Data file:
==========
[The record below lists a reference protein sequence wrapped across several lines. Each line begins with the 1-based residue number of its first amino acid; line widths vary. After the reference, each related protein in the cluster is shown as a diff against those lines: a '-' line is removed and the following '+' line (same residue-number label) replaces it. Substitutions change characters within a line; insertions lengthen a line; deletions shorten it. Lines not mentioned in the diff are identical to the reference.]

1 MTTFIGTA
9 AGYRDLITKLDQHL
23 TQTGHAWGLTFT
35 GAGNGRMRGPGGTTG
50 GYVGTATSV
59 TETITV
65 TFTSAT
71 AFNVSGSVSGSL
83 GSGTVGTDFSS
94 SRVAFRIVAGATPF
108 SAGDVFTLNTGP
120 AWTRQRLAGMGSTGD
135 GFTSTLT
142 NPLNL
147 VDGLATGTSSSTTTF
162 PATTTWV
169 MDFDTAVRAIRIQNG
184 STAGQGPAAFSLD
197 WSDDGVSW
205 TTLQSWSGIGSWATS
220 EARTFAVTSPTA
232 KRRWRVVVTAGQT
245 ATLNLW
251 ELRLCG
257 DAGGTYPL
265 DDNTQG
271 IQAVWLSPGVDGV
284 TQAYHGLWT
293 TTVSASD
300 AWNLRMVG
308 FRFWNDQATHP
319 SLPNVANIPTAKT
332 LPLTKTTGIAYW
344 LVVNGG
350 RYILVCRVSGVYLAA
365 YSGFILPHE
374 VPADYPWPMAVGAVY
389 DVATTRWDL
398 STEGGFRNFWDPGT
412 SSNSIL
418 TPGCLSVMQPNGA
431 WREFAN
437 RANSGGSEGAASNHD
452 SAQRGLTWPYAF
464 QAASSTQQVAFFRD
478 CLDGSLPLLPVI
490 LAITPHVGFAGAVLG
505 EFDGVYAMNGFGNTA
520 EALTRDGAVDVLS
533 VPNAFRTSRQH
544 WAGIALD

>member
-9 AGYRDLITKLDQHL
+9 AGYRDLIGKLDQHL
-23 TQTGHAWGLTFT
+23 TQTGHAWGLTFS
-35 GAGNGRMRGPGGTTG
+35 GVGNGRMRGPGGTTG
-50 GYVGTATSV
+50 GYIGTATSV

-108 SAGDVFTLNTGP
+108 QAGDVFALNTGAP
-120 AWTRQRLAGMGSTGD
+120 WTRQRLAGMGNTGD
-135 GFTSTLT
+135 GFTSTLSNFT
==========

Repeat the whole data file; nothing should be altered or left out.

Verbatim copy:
[The record below lists a reference protein sequence wrapped across several lines. Each line begins with the 1-based residue number of its first amino acid; line widths vary. After the reference, each related protein in the cluster is shown as a diff against those lines: a '-' line is removed and the following '+' line (same residue-number label) replaces it. Substitutions change characters within a line; insertions lengthen a line; deletions shorten it. Lines not mentioned in the diff are identical to the reference.]

1 MTTFIGTA
9 AGYRDLITKLDQHL
23 TQTGHAWGLTFT
35 GAGNGRMRGPGGTTG
50 GYVGTATSV
59 TETITV
65 TFTSAT
71 AFNVSGSVSGSL
83 GSGTVGTDFSS
94 SRVAFRIVAGATPF
108 SAGDVFTLNTGP
120 AWTRQRLAGMGSTGD
135 GFTSTLT
142 NPLNL
147 VDGLATGTSSSTTTF
162 PATTTWV
169 MDFDTAVRAIRIQNG
184 STAGQGPAAFSLD
197 WSDDGVSW
205 TTLQSWSGIGSWATS
220 EARTFAVTSPTA
232 KRRWRVVVTAGQT
245 ATLNLW
251 ELRLCG
257 DAGGTYPL
265 DDNTQG
271 IQAVWLSPGVDGV
284 TQAYHGLWT
293 TTVSASD
300 AWNLRMVG
308 FRFWNDQATHP
319 SLPNVANIPTAKT
332 LPLTKTTGIAYW
344 LVVNGG
350 RYILVCRVSGVYLAA
365 YSGFILPHE
374 VPADYPWPMAVGAVY
389 DVATTRWDL
398 STEGGFRNFWDPGT
412 SSNSIL
418 TPGCLSVMQPNGA
431 WREFAN
437 RANSGGSEGAASNHD
452 SAQRGLTWPYAF
464 QAASSTQQVAFFRD
478 CLDGSLPLLPVI
490 LAITPHVGFAGAVLG
505 EFDGVYAMNGFGNTA
520 EALTRDGAVDVLS
533 VPNAFRTSRQH
544 WAGIALD

>member
-9 AGYRDLITKLDQHL
+9 AGYRDLIGKLDQHL
-23 TQTGHAWGLTFT
+23 TQTGHAWGLTFS
-35 GAGNGRMRGPGGTTG
+35 GVGNGRMRGPGGTTG
-50 GYVGTATSV
+50 GYIGTATSV

-108 SAGDVFTLNTGP
+108 QAGDVFALNTGAP
-120 AWTRQRLAGMGSTGD
+120 WTRQRLAGMGNTGD
-135 GFTSTLT
+135 GFTSTLSNFT